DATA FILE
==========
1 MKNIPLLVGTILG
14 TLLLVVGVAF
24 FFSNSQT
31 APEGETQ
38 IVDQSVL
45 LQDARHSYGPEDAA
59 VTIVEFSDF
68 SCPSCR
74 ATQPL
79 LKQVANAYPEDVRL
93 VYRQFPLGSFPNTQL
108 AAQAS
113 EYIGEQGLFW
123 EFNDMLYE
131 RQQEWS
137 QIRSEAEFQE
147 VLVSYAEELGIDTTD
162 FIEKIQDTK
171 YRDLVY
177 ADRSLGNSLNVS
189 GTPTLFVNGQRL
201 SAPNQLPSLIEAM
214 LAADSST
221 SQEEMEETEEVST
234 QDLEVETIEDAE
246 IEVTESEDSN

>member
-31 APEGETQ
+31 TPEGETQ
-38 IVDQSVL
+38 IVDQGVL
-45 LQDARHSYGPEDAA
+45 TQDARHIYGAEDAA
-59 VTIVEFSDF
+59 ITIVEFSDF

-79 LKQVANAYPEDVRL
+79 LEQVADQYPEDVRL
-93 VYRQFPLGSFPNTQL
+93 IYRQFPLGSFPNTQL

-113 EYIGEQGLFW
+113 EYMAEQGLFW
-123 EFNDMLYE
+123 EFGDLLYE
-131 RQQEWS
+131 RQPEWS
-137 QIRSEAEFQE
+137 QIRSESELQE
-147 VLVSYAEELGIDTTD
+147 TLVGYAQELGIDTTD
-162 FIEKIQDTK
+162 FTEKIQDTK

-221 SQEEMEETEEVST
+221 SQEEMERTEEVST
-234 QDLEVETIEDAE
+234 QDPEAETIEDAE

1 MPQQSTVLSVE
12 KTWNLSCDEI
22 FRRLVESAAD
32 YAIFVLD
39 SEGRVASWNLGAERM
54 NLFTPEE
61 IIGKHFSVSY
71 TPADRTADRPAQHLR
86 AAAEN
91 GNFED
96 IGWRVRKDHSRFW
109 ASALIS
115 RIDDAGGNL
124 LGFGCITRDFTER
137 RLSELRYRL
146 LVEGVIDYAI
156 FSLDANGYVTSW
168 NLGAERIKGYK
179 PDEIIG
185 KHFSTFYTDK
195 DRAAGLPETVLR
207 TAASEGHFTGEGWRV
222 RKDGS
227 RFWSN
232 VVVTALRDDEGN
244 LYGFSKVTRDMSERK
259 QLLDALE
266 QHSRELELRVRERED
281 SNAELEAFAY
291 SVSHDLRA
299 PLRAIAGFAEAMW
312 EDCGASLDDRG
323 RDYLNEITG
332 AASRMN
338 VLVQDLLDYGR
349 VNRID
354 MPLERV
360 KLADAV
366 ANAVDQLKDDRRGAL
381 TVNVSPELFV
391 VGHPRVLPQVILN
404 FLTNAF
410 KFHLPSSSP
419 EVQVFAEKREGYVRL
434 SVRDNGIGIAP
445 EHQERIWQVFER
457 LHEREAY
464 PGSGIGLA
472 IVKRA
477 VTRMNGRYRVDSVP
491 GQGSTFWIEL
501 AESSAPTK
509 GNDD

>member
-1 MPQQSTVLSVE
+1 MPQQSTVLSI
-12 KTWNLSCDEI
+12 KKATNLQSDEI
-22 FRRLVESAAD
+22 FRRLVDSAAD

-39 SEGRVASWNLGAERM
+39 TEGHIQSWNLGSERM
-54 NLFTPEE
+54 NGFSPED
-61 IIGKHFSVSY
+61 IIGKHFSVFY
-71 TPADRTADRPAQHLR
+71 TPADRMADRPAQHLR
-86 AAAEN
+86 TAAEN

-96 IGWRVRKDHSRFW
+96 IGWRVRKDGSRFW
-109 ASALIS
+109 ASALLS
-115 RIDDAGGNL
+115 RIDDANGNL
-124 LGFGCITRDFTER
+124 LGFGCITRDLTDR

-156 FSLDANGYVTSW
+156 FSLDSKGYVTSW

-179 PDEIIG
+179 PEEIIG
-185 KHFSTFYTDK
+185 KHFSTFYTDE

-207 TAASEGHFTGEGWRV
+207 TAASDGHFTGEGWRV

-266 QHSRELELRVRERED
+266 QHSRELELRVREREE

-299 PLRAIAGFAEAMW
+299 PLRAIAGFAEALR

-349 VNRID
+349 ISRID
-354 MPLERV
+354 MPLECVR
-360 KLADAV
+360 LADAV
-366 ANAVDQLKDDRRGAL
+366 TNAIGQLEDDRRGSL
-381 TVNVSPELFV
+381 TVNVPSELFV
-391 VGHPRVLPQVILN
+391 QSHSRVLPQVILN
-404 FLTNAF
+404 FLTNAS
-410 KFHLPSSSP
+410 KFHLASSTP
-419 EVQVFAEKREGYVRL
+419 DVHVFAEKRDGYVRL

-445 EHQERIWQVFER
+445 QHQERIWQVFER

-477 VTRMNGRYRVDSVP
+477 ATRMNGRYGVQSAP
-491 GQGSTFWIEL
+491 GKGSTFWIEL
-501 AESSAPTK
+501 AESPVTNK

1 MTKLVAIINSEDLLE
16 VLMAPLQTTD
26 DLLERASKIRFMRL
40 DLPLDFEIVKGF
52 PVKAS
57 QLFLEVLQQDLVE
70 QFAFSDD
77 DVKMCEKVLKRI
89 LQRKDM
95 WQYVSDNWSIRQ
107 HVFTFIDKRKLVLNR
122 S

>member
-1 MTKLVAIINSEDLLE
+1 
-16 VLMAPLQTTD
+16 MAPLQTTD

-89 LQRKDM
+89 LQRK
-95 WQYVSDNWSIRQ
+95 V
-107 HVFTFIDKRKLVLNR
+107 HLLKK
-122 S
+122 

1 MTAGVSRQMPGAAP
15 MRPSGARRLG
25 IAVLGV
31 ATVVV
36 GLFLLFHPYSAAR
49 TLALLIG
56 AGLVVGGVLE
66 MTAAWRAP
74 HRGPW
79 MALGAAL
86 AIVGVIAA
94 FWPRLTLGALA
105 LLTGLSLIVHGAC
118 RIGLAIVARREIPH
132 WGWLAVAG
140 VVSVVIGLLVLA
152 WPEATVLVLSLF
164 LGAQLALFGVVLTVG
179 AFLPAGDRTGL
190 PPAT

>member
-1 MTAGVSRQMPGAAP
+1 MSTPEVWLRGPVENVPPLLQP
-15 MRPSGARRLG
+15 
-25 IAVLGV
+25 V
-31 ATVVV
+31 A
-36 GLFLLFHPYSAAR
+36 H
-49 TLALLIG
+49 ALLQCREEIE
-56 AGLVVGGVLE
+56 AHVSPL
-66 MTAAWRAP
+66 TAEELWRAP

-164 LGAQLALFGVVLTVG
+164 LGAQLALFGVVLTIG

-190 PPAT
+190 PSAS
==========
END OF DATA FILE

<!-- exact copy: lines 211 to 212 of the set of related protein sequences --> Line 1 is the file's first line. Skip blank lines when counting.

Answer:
132 WGWLAVAG
140 VVSVVIGLLVLA